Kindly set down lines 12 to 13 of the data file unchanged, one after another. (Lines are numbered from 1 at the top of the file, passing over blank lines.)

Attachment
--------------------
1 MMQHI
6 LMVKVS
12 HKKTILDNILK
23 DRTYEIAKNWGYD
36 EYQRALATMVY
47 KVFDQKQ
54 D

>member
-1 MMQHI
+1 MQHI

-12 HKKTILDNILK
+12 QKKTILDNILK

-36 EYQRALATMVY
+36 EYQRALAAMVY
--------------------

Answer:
+12 QKKTILDNILK

-36 EYQRALATMVY